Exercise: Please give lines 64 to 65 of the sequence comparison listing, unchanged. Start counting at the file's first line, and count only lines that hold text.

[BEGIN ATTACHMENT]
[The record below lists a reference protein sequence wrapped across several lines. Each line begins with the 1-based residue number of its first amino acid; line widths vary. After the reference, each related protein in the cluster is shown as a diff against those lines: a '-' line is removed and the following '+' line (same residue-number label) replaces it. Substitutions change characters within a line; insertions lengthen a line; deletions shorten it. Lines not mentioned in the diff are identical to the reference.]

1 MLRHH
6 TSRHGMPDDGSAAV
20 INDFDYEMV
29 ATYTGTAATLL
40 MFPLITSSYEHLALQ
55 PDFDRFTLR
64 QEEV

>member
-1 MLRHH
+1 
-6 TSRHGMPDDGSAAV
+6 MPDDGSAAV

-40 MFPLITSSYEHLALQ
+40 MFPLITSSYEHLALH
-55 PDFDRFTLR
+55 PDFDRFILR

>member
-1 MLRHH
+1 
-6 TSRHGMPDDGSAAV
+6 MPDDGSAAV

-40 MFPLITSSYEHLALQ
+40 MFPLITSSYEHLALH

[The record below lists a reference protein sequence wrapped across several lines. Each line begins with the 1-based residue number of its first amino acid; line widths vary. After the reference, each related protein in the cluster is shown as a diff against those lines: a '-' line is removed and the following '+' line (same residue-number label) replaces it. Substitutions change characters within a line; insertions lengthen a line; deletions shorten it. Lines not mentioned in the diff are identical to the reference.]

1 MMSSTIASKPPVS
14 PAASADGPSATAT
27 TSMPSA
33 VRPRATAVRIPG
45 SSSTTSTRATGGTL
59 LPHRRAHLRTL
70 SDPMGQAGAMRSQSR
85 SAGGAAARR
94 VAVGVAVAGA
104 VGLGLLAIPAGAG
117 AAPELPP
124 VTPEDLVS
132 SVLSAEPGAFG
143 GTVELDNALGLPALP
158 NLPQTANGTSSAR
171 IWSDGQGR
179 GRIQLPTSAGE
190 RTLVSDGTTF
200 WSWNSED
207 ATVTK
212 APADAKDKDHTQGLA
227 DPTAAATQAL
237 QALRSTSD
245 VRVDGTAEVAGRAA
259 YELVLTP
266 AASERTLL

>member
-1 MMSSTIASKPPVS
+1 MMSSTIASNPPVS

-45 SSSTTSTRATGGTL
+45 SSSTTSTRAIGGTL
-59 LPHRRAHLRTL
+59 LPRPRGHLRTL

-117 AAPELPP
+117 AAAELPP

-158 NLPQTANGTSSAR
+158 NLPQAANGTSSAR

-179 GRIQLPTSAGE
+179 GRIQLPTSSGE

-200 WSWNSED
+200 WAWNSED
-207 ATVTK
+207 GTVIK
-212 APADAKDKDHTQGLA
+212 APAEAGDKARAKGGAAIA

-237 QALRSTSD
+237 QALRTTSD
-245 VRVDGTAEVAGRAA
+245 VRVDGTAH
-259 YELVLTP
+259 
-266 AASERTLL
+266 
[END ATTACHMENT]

+179 GRIQLPTSSGE

-200 WSWNSED